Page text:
Skip to main content

View Diary: Energize America - A Blueprint for U.S. Energy Security (Fourth Draft) (311 comments)

Comment Preferences

  •  Some thoughts... (none)
    There are just two big ideas that I would recommend some thought on. One is the industrial sector and the other is the nature of the grid itself. There are also a few little suggestions.

    According to ASE and NAM, the industrial sector, which uses 33-37% of the nation's energy, can save up to 20% of its energy usage. Most of the savings in this study were based on currently available technology and had a payback period of 3 years or less, which makes energy investments appealing to owners. This alone can potentially save up to 7% of our entire national fuel bill.


    • Require (or even provide free) energy audits for industrial facilities over 25,000 sf every 10 years.
    • Owners can take advanatage of tax credits as stated under #19, DSM.
    • Documentation and case studies showing lower bills and higher worker productivity should also be provided to owners as an additional incentive.
    • Financing for improvements can be done with Performance Contracting through local utilities, which can then take advantage of these improvements in accordance with #19, DSM.
    • Additional incentives targeted specifically for the industrial sector.

    Our current grid has some long term, major problems. First, the transmission line losses are increasing because of increased demand and congestion; in some areas, the T&D losses are up to 15%. Second, because of plant heat losses and T&D losses, the total conversion efficiency of the system from fuel to end user is around 33%. Third, it is more prone to blackouts because of congestion (which some utilities are trying to address through aiding conservation efforts), insufficient lines to heavily populated areas, problems in maintaining voltage, aging equipment that is prone to failure, poor maintenance practices, poor generation scheduling during stressed conditions, and a generally low level of investment in the grid. These are not necessarily primary causes of blackouts, but they can cause cascading failures that can increase the magnitude of any outage, such as in the 1996 and the 2003 blackouts. Simply adding more centralized power plants, like nuclear or large coal, to this will only increase the chances of congestion, and therefore, cascading failures.

    One alternative (which was briefly discussed in comments) is distributed generation. According to one study, "full reliance on DG for expected U.S. load growth would avoid $326 billion in capital by 2020, reduce incremental power costs by $53 billion, NOx by 58 percent, and SO2 by 94 percent. Full DG lowers carbon dioxide emissions by 49 percent versus total reliance on new central generation." This is due to the increase in efficiency of generation and transmission from a current 33% to a potential 90%.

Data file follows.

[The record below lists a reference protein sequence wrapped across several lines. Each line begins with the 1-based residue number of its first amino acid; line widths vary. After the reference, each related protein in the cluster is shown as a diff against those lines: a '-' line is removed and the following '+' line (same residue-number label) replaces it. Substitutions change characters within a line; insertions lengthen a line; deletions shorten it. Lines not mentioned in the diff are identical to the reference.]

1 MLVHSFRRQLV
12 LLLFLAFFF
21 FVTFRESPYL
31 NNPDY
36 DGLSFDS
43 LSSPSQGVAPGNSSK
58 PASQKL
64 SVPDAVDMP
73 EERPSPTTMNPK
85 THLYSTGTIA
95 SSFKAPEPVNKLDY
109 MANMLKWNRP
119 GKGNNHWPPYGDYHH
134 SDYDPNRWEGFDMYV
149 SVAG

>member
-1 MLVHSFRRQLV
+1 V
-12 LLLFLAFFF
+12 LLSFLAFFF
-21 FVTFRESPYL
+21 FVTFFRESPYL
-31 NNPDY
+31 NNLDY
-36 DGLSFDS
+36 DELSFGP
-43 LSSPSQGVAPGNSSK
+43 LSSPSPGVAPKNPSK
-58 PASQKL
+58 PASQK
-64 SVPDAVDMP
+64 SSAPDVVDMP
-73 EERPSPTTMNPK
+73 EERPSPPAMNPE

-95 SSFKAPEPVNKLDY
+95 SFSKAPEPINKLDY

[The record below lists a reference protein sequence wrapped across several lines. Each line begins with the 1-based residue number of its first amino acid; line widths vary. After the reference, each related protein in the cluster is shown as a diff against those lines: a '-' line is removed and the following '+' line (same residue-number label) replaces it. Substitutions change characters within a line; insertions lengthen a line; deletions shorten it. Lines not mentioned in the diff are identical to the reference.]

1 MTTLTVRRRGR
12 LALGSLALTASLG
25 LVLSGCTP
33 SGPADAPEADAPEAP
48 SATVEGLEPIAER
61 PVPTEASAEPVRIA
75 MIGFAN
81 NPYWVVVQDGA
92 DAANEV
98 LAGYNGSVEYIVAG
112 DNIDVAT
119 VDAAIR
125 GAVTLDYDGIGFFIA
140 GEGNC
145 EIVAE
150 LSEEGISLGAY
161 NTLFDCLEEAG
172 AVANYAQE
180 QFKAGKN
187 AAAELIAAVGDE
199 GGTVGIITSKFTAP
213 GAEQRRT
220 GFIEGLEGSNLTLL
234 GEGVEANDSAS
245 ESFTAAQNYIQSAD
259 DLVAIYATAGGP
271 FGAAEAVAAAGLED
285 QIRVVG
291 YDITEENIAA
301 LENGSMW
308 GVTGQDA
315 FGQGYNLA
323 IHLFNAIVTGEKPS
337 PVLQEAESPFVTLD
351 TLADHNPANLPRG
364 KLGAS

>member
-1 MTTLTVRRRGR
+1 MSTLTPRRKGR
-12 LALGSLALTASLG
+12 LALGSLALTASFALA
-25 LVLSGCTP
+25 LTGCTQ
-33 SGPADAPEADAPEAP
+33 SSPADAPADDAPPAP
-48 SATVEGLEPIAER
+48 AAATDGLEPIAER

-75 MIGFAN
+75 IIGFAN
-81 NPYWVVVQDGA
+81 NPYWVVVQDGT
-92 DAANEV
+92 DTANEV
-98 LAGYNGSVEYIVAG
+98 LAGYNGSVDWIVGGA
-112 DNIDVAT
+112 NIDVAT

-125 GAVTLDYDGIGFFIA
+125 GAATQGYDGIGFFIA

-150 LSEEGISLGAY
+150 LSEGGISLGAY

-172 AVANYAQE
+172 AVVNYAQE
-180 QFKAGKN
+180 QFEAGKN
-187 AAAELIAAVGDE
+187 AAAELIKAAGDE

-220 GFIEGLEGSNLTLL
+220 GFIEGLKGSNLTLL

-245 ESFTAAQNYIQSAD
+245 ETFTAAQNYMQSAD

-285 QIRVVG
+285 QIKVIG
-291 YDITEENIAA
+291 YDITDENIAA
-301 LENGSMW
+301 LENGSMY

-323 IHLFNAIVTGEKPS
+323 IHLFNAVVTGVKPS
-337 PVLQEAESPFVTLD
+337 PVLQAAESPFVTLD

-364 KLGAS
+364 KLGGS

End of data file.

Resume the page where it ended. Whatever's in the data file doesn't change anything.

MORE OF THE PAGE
Many hospitals and college campuses have a small grid and use cogeneration. In DG, cogeneration, renewable energy and energy from waste, can become valuable contributors. Cogen in this context can be used locally by industrial, commercial, or residential buildings, with excess power being sold back to the grid. If feasible, steam lines can also be extended to include nearby buildings for heat, cooking and other processes.

    One of the advantages of DG is that it would be easier to add more modular capacity as it it needed. The 5 Million Roofs initiative dovetails nicely with distributed generation. Utilities can lease roof space, floor area or land area from owners to provide space for rooftop PV, cogenerators, or windmills. Farmers and local power producers (public or private) can start programs to shift waste biofuels to power production. Industrial plants can also provide and sell excess power to the grid. Energy efficiency would also be held at a higher value.

    Storage systems, such as flywheels and compressed air energy storage, have high energy conversion rates (80% or more) and are needed in a grid with a high percentage of renewables.

    Utilities can and should make contributions to this change. Because of the instability of the grid, it is often not in the production companies' or transmission companies' best interest to generate and sell more power. Several companies that are acting on this fact are Baltimore Gas and Electric, NJ Public Utilities, Princeton, San Francisco Public Utilities Commission, and Seattle City Light. Companies like these provide incentives for efficient buildings.

    Once the grid is converted, utility companies will still be needed. Reactive power must be provided to maintain voltage through the local grids. Wires and pipes need to be maintained. The grid would need to be controlled and managed.